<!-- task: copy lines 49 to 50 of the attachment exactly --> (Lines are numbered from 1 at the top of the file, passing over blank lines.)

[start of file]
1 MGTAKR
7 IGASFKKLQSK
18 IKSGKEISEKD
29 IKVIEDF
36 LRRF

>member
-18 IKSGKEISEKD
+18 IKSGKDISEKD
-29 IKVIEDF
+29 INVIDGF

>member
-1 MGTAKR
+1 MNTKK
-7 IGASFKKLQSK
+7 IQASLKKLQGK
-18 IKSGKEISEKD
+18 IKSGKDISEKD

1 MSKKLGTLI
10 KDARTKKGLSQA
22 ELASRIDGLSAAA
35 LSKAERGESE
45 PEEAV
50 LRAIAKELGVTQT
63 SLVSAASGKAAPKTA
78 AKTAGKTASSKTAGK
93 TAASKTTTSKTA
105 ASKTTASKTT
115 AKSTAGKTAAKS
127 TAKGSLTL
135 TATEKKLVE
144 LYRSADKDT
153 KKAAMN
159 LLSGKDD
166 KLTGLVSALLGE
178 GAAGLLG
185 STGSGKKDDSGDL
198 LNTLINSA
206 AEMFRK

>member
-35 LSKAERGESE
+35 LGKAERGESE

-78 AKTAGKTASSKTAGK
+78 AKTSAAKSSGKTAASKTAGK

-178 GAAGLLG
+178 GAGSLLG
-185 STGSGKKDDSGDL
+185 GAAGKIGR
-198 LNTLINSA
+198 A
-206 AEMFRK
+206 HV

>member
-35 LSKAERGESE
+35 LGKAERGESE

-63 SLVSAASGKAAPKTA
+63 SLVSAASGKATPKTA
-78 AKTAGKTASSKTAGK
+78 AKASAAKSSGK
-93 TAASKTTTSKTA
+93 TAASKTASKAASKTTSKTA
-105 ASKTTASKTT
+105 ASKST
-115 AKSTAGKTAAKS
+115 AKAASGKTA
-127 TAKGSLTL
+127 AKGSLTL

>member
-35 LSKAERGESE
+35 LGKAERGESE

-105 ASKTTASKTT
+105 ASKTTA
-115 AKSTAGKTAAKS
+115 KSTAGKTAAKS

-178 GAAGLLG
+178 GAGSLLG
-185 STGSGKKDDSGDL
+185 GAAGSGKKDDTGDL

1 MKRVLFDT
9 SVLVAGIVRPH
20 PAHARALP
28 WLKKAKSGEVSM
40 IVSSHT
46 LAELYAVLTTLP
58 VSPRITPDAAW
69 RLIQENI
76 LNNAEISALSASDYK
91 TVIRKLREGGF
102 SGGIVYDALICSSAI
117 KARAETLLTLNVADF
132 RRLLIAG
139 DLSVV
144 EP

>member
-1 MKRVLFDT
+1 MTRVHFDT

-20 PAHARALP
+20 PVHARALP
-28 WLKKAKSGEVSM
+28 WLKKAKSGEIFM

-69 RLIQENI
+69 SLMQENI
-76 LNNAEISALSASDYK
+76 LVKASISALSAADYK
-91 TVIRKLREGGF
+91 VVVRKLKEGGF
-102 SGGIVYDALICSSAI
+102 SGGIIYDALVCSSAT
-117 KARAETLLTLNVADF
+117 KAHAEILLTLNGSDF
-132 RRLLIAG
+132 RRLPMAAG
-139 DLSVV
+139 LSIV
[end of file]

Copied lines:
+198 A
-206 AEMFRK